Ahh- well as Heidi says I work with the ones that people have given up on pretty much. Some of them are so aggressive out of the gate because of the treatment they got while they were loose in the world that the only way they feel they can protect themselves is through aggression. Being launched on by a ticked off cat with claws splayed is not my idea of a good time.
The cardboard keeps me safe, and them safe as well because their claws can't grab the slippery surface until they figure out how.
Sadly, the worse case of aggression that I have ever dealt with, was not a feral cat, but a domestic. Just a young one, whose owner contacted me and begged me to take him from her. I told her I would and would return him back to her once his behavior mellowed. She actually drove him here, she lived in Idaho. She brought with her, a computerized litter pan, two cloth cat carriers, a whole trunkful of toys- I kid you not. I opened the carrier upstairs in the cat room, he spit and dove straight for me! I ducked my head and turned a bit (I was kneeling) and he overcompensated and sailed over my head. By the time I stood up, he had launched himself at me again, so I quickly got out of the room. He was puffed up like a little puffball and spitting and actually lunged for me before I got to the door. I was amazed this was a cat this woman had owned from a kitten!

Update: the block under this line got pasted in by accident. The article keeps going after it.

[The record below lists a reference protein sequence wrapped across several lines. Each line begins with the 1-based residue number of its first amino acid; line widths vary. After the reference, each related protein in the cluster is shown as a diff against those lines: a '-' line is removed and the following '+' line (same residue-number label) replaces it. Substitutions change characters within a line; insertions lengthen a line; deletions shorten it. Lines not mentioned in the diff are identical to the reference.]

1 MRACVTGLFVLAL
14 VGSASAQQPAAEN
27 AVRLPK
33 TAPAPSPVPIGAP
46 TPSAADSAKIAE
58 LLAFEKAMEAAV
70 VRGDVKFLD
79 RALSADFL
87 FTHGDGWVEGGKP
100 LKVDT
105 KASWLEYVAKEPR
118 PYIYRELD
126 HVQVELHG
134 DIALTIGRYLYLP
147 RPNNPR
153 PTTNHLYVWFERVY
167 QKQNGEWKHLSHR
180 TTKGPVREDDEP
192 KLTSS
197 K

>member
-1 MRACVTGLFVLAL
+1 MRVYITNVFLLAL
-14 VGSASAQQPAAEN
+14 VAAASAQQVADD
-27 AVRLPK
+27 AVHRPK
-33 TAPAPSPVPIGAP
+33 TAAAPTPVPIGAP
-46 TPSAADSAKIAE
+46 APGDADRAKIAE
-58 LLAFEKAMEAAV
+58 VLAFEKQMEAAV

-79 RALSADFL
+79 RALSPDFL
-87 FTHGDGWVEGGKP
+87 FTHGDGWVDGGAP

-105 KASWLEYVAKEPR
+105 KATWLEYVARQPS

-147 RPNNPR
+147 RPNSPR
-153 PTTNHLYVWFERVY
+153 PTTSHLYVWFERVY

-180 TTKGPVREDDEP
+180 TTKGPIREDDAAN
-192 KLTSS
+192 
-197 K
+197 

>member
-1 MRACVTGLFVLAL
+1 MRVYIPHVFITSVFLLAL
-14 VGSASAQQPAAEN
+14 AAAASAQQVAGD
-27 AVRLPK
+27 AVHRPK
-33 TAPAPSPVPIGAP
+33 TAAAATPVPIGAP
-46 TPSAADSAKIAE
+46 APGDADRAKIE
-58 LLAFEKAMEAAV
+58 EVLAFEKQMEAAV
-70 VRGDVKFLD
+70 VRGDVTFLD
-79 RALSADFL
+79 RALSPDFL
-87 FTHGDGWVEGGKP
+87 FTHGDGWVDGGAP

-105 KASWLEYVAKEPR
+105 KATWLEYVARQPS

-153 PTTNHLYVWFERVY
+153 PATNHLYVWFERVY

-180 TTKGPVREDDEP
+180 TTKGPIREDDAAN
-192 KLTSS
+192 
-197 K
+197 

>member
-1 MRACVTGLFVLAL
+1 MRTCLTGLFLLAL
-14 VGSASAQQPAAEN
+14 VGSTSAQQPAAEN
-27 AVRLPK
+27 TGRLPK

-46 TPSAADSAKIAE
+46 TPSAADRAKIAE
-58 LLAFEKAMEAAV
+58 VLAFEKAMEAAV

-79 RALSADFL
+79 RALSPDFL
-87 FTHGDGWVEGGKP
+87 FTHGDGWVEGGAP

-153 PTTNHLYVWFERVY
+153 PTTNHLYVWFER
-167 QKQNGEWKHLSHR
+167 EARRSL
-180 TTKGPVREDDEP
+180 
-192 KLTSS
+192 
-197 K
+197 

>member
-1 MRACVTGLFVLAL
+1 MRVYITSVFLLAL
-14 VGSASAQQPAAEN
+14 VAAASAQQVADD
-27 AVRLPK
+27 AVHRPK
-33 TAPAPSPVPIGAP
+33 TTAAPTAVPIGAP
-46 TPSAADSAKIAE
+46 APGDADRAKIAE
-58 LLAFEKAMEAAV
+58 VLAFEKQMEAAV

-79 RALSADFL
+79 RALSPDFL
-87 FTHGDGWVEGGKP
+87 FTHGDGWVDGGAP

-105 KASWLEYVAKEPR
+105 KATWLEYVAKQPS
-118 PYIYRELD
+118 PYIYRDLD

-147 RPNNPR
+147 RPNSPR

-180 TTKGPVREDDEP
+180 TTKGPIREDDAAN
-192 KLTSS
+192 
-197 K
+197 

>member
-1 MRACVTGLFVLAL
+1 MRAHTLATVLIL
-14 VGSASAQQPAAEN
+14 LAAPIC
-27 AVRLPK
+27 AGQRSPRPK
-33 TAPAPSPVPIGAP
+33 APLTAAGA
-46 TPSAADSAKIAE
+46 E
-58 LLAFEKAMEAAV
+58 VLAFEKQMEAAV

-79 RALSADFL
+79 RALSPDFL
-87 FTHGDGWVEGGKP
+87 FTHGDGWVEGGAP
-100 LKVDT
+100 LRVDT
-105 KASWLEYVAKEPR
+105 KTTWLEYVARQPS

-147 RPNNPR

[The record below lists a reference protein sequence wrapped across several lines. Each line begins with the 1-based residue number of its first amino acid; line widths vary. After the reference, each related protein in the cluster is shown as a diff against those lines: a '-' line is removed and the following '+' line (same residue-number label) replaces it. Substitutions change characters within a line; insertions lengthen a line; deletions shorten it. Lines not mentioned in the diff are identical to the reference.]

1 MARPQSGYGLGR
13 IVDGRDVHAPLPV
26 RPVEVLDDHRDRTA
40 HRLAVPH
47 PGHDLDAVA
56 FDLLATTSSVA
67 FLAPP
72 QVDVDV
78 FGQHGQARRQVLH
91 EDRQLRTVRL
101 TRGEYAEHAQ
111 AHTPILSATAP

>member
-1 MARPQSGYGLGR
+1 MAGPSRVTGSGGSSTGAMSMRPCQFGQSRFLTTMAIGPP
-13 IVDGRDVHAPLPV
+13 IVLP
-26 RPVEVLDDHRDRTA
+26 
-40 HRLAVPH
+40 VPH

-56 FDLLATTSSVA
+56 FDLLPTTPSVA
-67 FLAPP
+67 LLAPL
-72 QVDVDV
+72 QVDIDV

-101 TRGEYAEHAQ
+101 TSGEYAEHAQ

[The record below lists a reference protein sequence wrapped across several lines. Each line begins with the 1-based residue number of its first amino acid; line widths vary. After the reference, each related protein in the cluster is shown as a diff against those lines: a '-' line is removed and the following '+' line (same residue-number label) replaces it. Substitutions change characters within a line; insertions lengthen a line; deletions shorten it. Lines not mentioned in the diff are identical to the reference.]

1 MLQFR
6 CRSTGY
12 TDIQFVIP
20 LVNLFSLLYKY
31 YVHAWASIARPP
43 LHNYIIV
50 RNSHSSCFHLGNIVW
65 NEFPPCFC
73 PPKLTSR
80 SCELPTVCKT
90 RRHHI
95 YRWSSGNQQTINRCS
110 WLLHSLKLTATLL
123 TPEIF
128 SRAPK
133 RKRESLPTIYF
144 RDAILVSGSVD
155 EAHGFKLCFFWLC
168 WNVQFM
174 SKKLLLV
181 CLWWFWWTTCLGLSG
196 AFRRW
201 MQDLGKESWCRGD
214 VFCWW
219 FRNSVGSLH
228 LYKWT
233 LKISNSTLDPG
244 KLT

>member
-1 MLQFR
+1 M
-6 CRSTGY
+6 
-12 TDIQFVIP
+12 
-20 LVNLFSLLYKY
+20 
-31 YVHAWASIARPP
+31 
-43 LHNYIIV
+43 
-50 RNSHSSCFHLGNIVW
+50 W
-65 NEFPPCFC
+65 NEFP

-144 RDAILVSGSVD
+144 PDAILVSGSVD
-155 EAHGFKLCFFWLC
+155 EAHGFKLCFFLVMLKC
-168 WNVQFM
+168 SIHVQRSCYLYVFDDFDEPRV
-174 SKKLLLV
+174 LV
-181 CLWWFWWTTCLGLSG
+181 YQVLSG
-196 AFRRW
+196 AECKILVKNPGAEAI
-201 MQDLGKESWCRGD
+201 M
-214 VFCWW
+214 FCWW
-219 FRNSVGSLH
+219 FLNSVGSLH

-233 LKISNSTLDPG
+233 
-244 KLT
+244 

I came downstairs, fixed a pot of tea and started talking to Gladys. She was a very articulate woman, and through the conversation she started telling me some of the horrendous things she had done to this cat!
I won't go into it here, but the acts were nothing short of cruelty and she would instigate them for reasons such as "he made the litterbox smell to bad...he wouldn't quit crying....It got to the point that this cat was so on guard with her that if she came anywhere near him, he would lunge at her and try to hurt her. Who could blame him? After all, she terrified the living daylights right out of him! She told of one instance where he kept her pinned into the corner of a room for over an hour pacing back and forth and growling! I wanted to throw her ass out of the house, but I sat there just gathering information and trying to stop from telling her she needed to go play in heavy traffic! Finally before she left, she said she didn't want him back, he was "my problem!"
Well Terror which i renamed immediately, took about 6 months of constant reassurance and TLC before he even calmed down. Then it was about 3 months more before he accepted anyone else in the room but me. Eventually he was rehomed to a young man who loves this cat very much and calls him Clyde. They both are doing well.
Cats are shaped by their genetic traits and their life experiences. They don't have to be ferals to be threatening, but if you treat them the right way, the rewards are immeasurable.